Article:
In Nineteen-Ninety-Four, Lenny Krayzelburg's swimming skill won him financial support to attend the University of Southern California. In Nineteen-Ninety-Eight, he became the first swimmer in twelve years to win all the backstroke races at the World Swimming Championships. Last August, he broke the American record in the two-hundred meter backstroke for the fifth time. Later in the month, he broke the world records for the two-hundred meter and one-hundred meter backstroke.

Swimming experts say Lenny Krayzelburg should win both the one-hundred and two-hundred meter backstroke races at the Summer Olympics this year. Lenny Krayzelburg says he will be unhappy if he does not win three gold medals in Sydney.Three members of the same American family will compete in Sydney. Hazel Clark, Jearl (JERR-ill) Miller-Clark and Joetta (JO-etta) Clark-Diggs are all members of the track and field team. Hazel and Joetta are sisters. Jearl is married to their brother, J. J. Clark. He is the coach for all three women.

It is unusual for members of the same family to compete in the Olympics. But it has been done. Jackie Joyner-Kersee and her brother's wife Florence Griffith Joyner both competed in past Olympics. But they did not compete in the same event.

The Clarks do. They all compete in the eight-hundred meter women's foot race.

Hazel Clark is the youngest in the Clark family of runners. She was the fastest in the Olympic trials. Her brother's wife, Jearl Miles-Clark, was second. Jearl has already won medals in two earlier Olympic Games. Joetta Clark-Diggs finished third. She is the oldest, at thirty-seven.

That was the first time three family members finished first, second and third in the same United States Olympic trials race. And this will be the first time three Americans competing in one Olympic race are from one family. Many people will be watching the eight-hundred meter race to see if the three members of the Clark family can win all three medals.Another international sports event will take place in Sydney following the Summer Olympics. The Paralympic Games will be held from October eighteenth to the twenty-ninth. All the athletes who compete in the Paralympics have a physical disability. About four-thousand disabled athletes will compete this year.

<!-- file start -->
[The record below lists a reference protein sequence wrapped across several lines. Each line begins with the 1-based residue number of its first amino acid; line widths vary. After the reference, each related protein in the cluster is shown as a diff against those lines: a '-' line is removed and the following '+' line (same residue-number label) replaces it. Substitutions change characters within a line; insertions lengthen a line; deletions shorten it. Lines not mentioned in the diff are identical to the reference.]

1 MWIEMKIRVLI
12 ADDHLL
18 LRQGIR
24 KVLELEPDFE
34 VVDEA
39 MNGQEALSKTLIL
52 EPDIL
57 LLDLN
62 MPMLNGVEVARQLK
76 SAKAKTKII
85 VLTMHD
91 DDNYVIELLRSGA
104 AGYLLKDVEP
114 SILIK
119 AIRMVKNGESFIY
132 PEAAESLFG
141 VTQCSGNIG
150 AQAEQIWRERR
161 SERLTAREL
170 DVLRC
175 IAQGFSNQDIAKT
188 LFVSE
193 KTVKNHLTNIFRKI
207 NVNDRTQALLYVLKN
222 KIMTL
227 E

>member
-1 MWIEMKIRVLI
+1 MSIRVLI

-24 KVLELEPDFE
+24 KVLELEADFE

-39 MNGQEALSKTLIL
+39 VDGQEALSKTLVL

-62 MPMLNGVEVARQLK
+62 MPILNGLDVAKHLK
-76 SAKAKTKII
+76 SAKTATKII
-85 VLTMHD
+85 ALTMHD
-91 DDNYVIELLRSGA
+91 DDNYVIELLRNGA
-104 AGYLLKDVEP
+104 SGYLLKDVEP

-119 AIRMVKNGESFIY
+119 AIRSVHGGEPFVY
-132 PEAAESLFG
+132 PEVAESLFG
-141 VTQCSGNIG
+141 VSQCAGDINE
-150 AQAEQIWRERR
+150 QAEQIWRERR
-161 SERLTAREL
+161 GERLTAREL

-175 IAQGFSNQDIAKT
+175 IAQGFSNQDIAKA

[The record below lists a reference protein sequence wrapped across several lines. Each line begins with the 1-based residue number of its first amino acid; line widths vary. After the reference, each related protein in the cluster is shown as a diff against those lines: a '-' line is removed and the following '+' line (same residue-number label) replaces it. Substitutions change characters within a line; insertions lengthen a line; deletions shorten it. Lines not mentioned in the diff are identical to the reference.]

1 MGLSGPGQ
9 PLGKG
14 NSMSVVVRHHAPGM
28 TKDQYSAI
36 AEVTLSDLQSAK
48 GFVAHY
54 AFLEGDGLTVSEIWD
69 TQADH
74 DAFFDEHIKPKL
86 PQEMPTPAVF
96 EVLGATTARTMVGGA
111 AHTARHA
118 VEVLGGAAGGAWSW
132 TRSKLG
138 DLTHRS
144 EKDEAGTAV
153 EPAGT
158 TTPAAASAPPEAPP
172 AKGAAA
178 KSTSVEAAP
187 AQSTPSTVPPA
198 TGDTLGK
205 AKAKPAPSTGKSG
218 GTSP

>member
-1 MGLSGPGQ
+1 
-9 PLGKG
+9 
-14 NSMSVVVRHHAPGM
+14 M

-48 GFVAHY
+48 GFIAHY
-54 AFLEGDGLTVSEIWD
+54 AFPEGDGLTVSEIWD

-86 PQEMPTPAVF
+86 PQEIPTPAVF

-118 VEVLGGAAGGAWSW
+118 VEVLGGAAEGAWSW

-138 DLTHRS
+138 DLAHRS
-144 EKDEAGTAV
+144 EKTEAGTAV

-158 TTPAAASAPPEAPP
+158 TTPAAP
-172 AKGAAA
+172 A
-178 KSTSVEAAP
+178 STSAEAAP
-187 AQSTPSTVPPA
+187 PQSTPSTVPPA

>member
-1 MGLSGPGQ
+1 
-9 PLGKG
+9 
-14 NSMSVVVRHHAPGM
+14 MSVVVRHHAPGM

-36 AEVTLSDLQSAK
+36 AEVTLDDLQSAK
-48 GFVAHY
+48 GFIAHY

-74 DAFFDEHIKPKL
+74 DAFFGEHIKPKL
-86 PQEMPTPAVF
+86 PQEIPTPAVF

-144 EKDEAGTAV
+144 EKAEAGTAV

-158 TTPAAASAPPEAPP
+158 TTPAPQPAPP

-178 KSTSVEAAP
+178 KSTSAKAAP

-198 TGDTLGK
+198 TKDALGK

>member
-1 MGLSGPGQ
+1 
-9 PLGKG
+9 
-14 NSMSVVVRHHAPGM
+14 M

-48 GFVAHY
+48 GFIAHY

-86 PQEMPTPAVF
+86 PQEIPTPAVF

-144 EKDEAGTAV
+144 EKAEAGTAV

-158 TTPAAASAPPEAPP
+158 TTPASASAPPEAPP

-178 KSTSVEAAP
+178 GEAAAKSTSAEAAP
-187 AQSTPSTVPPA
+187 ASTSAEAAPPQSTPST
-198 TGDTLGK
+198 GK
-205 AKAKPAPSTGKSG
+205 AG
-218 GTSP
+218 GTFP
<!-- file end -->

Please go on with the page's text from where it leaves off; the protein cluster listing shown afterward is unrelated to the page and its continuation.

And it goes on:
One American athlete who will compete in the Summer Olympics is already a Paralympics champion. Her name is Marla Runyan. She won the one-hundred, two-hundred and four-hundred meter races and the long jump at the Nineteen-Ninety-Two Paralympics. She also won the Pentathlon competition in Nineteen-Ninety-Six. This year, she will become the first legally blind athlete in the Summer Olympic Games.

Marla Runyan suffers from an incurable eye problem called Stargardt's Disease. It destroys part of the retina of the eye, and blocks the center of vision. Marla Runyan has been legally blind since she was nine years old. She has been taking part in track events since she was in high school.

Marla Runyan will compete in the women's fifteen-hundred meter foot race at the Sydney Games. She says her goal was not to be the first legally blind Olympian. She just wanted to take part in the Olympics. But her story has helped other disabled people find the strength to try to reach their goals. And Marla Runyan says that makes her feel very good.

((BRIDGE:OLYMPIC MUSIC))The Two-Thousand Summer Olympic Games will end October first, after sixteen days of competition. The next Summer Games will be held four years from now, in Athens, Greece.

The Summer Olympic and the Winter Olympic Games used to be held in the same year, every four years. Now, however, they are separated. The next Winter Games are less than two years away. The western American city of Salt Lake City, Utah is busy preparing for the Winter Olympics of Two-Thousand-Two.

This Special English program was written by Nancy Steinbach. It was produced by Paul Thompson. This is Steve Ember.And this is Bob Doughty. Join us again next week for another EXPLORATIONS program on the Voice of America.

»» Commercial publishers:
Please contact us if you would like to use our scripts

VOA Special English Washington, D. C. 20237 USA
e-mail: special@voa. gov | http://www.voa.gov/special
fax: 202-619-2543

Voice of America Special English